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Democracy and Political Ignorance: Why Smaller Government is Smarter
Ilya Somin, a professor at George Mason's School of Law, will discuss the subject of his recent book Democracy and Political Ignorance: Why Smaller Government is Smarter. In his book, Professor Somin explores the depths of ignorance in America and the effect it has on our democracy. Weighing possible solutions to this problem, Professor Somin argues that the best solution is to decentralize and limit government. He asserts that this solution incentivizes the public to conduct independent research and make more informed, wiser choices.
Please join us for this discussion and lunch, provided by the Center, on Thursday, October 9 from 12:00 - 1:00 in McDonough 203. RSVP here.
NSA, Surveillance, and Originalism
Laura Donohue, Georgetown Law professor and senior scholar for the Center, will discuss national security concerns and the constitutional implications of surveillance. Professor Donohue's most recent book, The Cost of Counterterrorism: Power, Politics, and Liberty, re-calculates the cost of counterterrorist law to the United Kingdom and the United States, arguing that the damage is greater than it first appears. Professor Donohue notes that the current framework of counterterrorism law, "Security or Freedom," fails to capture the shift in power to the executive in the aftermath of terrorist attacks. Professor Donohue is also currently working on scholarship regarding drones, the War Powers Resolution, and emerging technologies.
Please join us for this discussion and lunch, provided by the Center, on Wednesday, October 22 from 12:00 - 1:00, location to be announced. RSVP here.
Judicial Engagement & Rational Basis Review
Clark Neily, senior attorney at the Institute for Justice, will discuss the topic of his recent book Terms of Engagement: How our Courts Should Enforce the Constitution's Promise of Limited Government. Neily's book calls for judges to restore the courts as a critical check on the other branches of government, as envisioned by the Framers. His analysis challenges judicial abdication and the resulting fault of double deference. In the same vein, Neily will also be challenging rational basis review. Under the rational basis, courts will grant deference to Congress where the law is "rationally related to a legitimate government interest." Neily will argue that providing such constitutional deference to other branches is, in itself, unconstitutional.
Ed Whelan, a lawyer and former law clerk to Supreme Court Justice Antonin Scalia, will provide critical commentary to Mr. Neily's analysis. In a blog post (1 of 6 critiquing Neily's book) to National Review Online, Mr. Whelan praised Neily for "writing a clear, accessible, intelligent--and, yes, engaging--book that does an excellent job making an argument that . . . [Whelan] believe[s] to be badly misguided." Following Neily's discussion and Whelan's response, the floor will be opened to questions.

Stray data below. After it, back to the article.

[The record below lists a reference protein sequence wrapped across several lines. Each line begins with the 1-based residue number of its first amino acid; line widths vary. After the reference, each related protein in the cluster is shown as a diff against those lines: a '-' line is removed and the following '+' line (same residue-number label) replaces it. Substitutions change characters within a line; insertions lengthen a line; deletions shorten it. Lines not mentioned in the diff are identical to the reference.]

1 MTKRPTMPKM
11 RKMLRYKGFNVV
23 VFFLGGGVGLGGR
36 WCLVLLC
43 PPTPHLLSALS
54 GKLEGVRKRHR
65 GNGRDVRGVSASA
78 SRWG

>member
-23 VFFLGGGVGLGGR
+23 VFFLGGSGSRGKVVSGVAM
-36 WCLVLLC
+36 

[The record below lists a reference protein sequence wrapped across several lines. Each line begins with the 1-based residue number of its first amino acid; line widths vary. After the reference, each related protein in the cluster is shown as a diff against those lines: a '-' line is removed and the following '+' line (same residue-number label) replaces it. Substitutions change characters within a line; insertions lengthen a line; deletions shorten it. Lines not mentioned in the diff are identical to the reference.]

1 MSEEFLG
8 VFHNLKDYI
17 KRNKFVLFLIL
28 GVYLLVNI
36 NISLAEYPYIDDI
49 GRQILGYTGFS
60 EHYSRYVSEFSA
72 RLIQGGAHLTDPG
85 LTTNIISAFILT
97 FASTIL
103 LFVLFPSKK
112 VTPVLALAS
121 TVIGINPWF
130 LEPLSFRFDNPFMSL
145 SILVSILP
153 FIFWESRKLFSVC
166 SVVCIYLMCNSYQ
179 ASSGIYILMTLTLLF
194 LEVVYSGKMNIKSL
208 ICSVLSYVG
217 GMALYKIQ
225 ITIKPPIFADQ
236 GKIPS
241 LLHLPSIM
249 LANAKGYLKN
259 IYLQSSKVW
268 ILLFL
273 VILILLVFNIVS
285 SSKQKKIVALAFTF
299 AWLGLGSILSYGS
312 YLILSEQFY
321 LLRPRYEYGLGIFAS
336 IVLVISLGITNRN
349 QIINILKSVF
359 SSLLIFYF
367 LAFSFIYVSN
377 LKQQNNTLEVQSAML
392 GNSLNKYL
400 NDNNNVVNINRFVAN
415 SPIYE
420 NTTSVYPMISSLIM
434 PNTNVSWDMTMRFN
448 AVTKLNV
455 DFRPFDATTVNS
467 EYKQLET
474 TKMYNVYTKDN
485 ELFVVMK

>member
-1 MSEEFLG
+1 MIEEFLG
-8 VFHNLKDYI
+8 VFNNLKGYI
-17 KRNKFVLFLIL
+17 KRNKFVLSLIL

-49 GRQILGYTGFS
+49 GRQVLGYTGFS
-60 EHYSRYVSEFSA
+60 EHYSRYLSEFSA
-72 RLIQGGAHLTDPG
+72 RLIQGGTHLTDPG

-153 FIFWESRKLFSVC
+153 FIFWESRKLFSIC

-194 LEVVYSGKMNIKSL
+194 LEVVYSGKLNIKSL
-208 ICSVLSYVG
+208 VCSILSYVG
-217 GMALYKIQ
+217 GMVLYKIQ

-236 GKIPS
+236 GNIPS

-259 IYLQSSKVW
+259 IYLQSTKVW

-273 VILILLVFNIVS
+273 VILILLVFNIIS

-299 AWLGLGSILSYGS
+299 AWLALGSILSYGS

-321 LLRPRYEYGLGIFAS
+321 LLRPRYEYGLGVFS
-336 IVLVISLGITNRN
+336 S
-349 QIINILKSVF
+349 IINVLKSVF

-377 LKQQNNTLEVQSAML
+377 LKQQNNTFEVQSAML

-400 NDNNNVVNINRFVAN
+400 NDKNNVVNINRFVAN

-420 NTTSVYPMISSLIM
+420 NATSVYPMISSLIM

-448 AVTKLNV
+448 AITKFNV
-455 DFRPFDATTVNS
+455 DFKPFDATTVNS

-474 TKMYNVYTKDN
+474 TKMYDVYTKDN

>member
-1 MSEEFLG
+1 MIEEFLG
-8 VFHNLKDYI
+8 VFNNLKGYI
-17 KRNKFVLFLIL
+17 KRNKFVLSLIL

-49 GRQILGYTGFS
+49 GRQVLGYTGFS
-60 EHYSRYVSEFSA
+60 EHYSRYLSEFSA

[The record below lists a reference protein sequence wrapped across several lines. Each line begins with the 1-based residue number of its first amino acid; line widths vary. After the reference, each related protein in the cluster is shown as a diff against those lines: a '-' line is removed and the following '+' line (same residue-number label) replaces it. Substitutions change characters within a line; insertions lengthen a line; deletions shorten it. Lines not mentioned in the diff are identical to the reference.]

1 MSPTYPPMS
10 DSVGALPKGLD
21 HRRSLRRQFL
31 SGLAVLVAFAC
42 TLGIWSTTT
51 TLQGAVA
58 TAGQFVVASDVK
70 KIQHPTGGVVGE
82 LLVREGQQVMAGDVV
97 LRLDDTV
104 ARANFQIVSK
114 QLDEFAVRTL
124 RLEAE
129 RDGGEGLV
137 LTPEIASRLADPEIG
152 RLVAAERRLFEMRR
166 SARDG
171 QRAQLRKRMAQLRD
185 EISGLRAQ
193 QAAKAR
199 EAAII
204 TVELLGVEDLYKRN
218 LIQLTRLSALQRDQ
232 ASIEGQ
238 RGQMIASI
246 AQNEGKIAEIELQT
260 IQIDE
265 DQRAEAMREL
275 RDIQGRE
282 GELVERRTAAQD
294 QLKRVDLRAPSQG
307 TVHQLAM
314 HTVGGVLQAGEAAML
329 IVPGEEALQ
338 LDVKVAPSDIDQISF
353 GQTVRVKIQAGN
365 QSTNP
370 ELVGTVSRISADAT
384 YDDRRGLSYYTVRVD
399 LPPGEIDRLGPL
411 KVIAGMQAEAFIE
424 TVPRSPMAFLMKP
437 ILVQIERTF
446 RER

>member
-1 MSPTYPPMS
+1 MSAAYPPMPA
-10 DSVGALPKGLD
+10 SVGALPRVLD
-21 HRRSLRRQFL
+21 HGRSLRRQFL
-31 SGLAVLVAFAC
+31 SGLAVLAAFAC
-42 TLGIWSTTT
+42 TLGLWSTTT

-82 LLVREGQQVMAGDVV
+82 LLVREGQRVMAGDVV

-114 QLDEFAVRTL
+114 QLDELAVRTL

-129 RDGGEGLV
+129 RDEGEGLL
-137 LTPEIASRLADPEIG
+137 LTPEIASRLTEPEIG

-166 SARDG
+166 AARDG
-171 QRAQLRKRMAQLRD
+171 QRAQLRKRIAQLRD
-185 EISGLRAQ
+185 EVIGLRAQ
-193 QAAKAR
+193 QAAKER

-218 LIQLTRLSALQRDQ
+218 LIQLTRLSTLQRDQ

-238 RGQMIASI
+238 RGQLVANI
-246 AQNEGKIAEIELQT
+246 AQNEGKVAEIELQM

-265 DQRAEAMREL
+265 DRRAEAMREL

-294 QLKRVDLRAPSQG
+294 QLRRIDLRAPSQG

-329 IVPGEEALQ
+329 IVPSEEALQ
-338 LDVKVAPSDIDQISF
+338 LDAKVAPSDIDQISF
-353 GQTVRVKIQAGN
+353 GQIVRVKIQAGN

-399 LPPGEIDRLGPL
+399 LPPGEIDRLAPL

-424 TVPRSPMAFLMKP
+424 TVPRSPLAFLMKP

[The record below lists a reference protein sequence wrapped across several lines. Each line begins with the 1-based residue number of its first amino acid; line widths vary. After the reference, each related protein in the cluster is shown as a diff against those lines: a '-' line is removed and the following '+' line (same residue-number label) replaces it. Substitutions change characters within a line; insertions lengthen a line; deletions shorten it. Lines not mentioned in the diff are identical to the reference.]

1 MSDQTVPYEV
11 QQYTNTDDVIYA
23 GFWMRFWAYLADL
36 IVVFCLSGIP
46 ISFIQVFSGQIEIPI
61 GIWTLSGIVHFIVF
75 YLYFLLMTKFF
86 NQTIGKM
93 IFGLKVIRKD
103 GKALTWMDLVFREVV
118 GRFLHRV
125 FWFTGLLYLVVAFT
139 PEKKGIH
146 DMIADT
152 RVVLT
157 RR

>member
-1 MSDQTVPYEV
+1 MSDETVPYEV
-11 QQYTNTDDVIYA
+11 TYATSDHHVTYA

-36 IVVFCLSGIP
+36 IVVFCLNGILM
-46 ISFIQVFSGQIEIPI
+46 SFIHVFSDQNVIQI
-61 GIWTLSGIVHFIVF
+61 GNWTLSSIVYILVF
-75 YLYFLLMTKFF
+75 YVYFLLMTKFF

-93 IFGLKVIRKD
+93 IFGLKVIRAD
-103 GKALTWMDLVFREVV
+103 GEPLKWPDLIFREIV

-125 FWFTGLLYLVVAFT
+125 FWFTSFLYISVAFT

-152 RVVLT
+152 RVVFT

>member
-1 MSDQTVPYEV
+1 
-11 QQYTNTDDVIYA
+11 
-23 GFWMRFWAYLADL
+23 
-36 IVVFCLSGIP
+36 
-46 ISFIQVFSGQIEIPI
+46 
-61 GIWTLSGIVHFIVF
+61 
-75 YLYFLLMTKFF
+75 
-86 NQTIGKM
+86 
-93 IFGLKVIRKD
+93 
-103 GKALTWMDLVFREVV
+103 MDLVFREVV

Please join us for this discussion and lunch (provided by the Center) on November 5 from 12:00 - 1:00, location to be announced. RSVP here.
Our Republican Constitution: Securing the Sovereignty of the People
Randy E. Barnett, Georgetown Law professor and Center director, will discuss the existence of two fundamentally divergent views of the Constitution of the United States. These two constitutions, the "Democratic Constitution" and "Republican Constitution," named not along political lines, differ on many important issues. In his discussion, Professor Barnett will focus on their differences regarding popular sovereignty, rights, governorship, the role of judges, judicial restraint, and constitutional interpretation.
Please join us for this discussion on November 19 from 3:30 - 5:00, location to be announced. Food and drinks will be provided. RSVP here.
On February 20-21, 2015, the Center for the Study of Constitutional Originalism at the University of San Diego Law School will hold its Sixth Annual Hugh and Hazel Darling Foundation Originalism Works-in-Progress Conference. The conference will include approximately 6 unpublished papers on originalism, with separate commentators, and then questions from the other participants at the conference.
You are invited to submit a work-in-progress for the Sixth Conference. A work in progress is a draft paper in article or book chapter form that is not yet published as of the conference date. An originalism paper is defined broadly to be any paper that argues for or against originalism as a matter of theory, or applies originalism to some aspect of the Constitution. See here for more information on how to submit a paper.